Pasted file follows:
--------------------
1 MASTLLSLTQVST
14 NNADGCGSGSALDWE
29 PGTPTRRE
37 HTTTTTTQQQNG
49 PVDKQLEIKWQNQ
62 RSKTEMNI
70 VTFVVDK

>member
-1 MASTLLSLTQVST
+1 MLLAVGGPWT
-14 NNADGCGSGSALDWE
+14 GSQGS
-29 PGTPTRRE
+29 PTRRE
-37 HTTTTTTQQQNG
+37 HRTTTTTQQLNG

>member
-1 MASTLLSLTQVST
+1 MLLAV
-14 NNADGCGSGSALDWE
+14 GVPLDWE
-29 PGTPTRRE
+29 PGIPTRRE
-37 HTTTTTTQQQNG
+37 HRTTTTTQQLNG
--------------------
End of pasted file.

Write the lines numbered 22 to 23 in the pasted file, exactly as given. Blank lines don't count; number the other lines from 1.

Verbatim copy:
-29 PGTPTRRE
+29 PGIPTRRE